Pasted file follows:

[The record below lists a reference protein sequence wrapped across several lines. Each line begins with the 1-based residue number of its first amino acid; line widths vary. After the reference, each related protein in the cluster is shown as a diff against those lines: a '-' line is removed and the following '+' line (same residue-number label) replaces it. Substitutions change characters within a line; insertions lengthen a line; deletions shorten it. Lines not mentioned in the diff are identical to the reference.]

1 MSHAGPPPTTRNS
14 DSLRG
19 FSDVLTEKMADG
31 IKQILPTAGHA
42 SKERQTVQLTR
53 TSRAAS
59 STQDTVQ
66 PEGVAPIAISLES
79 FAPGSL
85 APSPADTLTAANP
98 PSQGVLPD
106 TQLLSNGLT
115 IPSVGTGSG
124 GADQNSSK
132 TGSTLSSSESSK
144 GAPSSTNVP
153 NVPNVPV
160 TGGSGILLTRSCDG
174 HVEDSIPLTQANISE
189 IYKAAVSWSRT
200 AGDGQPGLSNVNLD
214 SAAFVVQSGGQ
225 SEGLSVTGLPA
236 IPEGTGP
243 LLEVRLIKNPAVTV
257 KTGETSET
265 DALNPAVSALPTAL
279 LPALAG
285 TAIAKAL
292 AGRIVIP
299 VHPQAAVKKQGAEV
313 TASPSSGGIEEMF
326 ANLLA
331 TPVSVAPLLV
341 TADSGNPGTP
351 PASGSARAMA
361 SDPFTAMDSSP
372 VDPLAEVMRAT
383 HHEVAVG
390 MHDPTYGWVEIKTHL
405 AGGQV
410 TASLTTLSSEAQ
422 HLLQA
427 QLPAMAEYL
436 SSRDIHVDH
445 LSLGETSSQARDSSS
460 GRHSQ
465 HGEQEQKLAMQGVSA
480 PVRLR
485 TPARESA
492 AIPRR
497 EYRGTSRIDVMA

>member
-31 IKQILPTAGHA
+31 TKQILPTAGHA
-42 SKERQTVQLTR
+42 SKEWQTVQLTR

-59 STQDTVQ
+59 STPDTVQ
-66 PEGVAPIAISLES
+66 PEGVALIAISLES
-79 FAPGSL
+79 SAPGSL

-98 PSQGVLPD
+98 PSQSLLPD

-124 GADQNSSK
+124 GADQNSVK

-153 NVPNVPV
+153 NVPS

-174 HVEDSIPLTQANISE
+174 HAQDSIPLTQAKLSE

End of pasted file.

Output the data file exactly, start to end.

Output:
[The record below lists a reference protein sequence wrapped across several lines. Each line begins with the 1-based residue number of its first amino acid; line widths vary. After the reference, each related protein in the cluster is shown as a diff against those lines: a '-' line is removed and the following '+' line (same residue-number label) replaces it. Substitutions change characters within a line; insertions lengthen a line; deletions shorten it. Lines not mentioned in the diff are identical to the reference.]

1 MSHAGPPPTTRNS
14 DSLRG
19 FSDVLTEKMADG
31 IKQILPTAGHA
42 SKERQTVQLTR
53 TSRAAS
59 STQDTVQ
66 PEGVAPIAISLES
79 FAPGSL
85 APSPADTLTAANP
98 PSQGVLPD
106 TQLLSNGLT
115 IPSVGTGSG
124 GADQNSSK
132 TGSTLSSSESSK
144 GAPSSTNVP
153 NVPNVPV
160 TGGSGILLTRSCDG
174 HVEDSIPLTQANISE
189 IYKAAVSWSRT
200 AGDGQPGLSNVNLD
214 SAAFVVQSGGQ
225 SEGLSVTGLPA
236 IPEGTGP
243 LLEVRLIKNPAVTV
257 KTGETSET
265 DALNPAVSALPTAL
279 LPALAG
285 TAIAKAL
292 AGRIVIP
299 VHPQAAVKKQGAEV
313 TASPSSGGIEEMF
326 ANLLA
331 TPVSVAPLLV
341 TADSGNPGTP
351 PASGSARAMA
361 SDPFTAMDSSP
372 VDPLAEVMRAT
383 HHEVAVG
390 MHDPTYGWVEIKTHL
405 AGGQV
410 TASLTTLSSEAQ
422 HLLQA
427 QLPAMAEYL
436 SSRDIHVDH
445 LSLGETSSQARDSSS
460 GRHSQ
465 HGEQEQKLAMQGVSA
480 PVRLR
485 TPARESA
492 AIPRR
497 EYRGTSRIDVMA

>member
-31 IKQILPTAGHA
+31 TKQILPTAGHA
-42 SKERQTVQLTR
+42 SKEWQTVQLTR

-59 STQDTVQ
+59 STPDTVQ
-66 PEGVAPIAISLES
+66 PEGVALIAISLES
-79 FAPGSL
+79 SAPGSL

-98 PSQGVLPD
+98 PSQSLLPD

-124 GADQNSSK
+124 GADQNSVK

-153 NVPNVPV
+153 NVPS

-174 HVEDSIPLTQANISE
+174 HAQDSIPLTQAKLSE